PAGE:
Last year Gaddafi gave Gambian President Yahya Jammeh camels as a gift, as well as providing substantial aid.
Libyan business has also started to take a role. LAP Green Networks, a state-owned mobile operator, owns or controls telecoms operations in eight African countries and this month paid $90 million to buy assets in Chad.
“Libya has in the past ... played a less than constructive role in certain countries.” said Alex Vines, head of the Africa programme at Chatham House, a British-based think tank.
But he said: “There has been some fairly useful Libyan aid, and over the years I think one can say it’s improved ... Libya has tried to further extend its statement of leadership on the African continent and this is part of that.”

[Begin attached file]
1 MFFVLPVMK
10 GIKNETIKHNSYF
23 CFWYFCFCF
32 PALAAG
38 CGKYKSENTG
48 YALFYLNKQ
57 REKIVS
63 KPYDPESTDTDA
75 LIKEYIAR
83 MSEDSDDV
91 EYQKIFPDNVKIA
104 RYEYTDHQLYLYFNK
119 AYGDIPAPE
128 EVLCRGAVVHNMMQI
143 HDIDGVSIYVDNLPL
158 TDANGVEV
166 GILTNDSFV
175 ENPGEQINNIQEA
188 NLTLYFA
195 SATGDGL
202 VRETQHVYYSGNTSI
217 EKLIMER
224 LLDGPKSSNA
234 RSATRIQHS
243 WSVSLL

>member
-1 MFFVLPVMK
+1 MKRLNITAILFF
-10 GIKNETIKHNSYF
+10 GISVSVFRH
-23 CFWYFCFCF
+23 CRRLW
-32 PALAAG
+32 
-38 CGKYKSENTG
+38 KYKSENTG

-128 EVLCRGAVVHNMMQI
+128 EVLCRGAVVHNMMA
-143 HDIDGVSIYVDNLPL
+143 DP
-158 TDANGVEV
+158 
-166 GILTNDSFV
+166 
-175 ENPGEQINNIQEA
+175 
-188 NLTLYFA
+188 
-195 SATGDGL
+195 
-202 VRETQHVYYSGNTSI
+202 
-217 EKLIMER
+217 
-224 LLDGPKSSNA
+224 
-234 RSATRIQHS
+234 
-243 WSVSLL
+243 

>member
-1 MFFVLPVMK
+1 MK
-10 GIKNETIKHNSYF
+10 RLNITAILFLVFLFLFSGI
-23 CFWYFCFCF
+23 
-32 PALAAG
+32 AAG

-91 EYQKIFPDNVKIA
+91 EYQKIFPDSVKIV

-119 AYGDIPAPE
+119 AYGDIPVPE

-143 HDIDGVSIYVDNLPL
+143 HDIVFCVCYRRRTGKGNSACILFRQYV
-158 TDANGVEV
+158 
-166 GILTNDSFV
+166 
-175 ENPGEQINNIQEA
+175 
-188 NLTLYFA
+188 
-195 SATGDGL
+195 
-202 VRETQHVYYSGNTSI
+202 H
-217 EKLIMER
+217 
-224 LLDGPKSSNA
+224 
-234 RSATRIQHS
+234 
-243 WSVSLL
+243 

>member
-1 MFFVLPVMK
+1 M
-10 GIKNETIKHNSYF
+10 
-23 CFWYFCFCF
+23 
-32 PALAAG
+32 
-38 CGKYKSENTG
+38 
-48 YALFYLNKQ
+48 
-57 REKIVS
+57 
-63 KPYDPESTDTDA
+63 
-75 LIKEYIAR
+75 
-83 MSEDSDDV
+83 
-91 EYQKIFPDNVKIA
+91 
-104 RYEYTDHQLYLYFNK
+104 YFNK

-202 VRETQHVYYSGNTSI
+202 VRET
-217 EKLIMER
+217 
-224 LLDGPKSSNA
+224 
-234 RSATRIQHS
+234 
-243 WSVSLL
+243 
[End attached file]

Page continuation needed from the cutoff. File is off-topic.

Mohammed Syala, the secretary of cooperation affairs at the Libyan foreign ministry, said Libya offered African countries an alternative to the Western model of development.
“Libyan assistance ... gives them an opportunity to control their economic resources and natural resources in a better way, away from the influence of exploitation and monopoly,” Syala told Reuters in an interview.
“Certainly, there are leaderships who are convinced, while there are countries which are not convinced yet, but time will prove that the strategic vision of Gaddafi is correct,” he said.
That is not a view shared by some diplomats at the headquarters of the African Union, in Addis Ababa.
“We’ve been dealing with Libya trying to use money to buy influence in Africa for some time,” said a senior AU official, who spoke on condition of anonymity.
“It is true that Gaddafi has upscaled it recently, yes. In the weeks before our summits, donations will be made — usually to West African countries. There will be investments and talks.”